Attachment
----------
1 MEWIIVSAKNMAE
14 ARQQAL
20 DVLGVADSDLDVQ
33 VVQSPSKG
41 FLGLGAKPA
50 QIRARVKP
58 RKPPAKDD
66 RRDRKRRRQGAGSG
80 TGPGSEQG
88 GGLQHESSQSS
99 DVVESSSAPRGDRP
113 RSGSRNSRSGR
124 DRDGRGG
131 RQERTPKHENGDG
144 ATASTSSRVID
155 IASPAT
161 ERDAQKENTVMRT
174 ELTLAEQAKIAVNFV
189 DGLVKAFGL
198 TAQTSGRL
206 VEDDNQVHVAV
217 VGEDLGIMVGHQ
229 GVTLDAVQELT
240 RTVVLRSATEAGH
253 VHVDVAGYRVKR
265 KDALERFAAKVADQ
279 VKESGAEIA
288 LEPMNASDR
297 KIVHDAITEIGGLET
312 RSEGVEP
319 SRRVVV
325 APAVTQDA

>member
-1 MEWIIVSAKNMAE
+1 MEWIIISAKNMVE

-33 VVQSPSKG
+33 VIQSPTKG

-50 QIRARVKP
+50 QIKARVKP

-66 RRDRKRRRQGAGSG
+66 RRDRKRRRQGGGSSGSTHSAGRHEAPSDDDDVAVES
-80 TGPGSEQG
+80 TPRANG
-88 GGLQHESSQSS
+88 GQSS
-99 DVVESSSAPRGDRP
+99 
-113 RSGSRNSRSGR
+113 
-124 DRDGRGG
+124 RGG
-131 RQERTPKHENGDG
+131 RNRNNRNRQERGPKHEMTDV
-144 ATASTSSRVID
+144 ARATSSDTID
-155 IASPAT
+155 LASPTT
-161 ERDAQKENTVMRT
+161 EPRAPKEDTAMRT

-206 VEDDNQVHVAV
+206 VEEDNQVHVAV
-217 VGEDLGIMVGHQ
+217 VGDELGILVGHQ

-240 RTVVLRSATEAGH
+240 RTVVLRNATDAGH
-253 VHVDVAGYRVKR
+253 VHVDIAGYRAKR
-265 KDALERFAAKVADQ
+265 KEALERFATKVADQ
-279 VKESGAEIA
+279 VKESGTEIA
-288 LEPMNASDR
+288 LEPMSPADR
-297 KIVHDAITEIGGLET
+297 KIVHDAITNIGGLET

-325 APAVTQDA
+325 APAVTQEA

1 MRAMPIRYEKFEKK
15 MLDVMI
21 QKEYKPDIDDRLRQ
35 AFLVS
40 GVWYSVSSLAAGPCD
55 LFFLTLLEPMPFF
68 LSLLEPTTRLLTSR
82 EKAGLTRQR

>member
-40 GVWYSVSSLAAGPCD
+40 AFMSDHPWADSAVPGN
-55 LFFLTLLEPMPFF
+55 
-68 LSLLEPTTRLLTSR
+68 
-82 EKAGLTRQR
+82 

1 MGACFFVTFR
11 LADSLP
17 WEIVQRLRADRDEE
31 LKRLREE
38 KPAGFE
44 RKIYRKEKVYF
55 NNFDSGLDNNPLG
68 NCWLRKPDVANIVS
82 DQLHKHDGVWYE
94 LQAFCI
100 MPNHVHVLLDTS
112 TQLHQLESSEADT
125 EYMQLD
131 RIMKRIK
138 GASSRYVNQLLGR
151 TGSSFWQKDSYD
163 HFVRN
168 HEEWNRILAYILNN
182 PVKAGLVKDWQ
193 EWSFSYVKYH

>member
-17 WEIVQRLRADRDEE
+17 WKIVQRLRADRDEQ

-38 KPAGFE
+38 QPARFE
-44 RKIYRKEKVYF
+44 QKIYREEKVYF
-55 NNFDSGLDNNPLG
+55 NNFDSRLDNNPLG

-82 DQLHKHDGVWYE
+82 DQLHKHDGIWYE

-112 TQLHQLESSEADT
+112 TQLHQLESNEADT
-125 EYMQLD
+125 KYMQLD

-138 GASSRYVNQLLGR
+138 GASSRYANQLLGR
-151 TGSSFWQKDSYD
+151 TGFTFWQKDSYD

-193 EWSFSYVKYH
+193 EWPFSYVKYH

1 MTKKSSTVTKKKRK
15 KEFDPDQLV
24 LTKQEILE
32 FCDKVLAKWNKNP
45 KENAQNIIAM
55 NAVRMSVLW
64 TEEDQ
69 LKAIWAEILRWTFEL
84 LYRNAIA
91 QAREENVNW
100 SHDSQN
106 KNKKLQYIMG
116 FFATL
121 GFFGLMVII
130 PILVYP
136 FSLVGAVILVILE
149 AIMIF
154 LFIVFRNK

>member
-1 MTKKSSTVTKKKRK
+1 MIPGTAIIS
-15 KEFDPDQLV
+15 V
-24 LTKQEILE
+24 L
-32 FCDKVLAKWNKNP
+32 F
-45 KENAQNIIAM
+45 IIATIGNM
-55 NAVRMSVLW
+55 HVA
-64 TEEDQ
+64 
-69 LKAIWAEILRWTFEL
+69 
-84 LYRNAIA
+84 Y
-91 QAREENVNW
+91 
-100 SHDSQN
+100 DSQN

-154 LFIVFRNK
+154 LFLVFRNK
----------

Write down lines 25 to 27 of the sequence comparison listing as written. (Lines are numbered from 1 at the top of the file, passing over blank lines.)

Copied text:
253 VHVDVAGYRVKR
265 KDALERFAAKVADQ
279 VKESGAEIA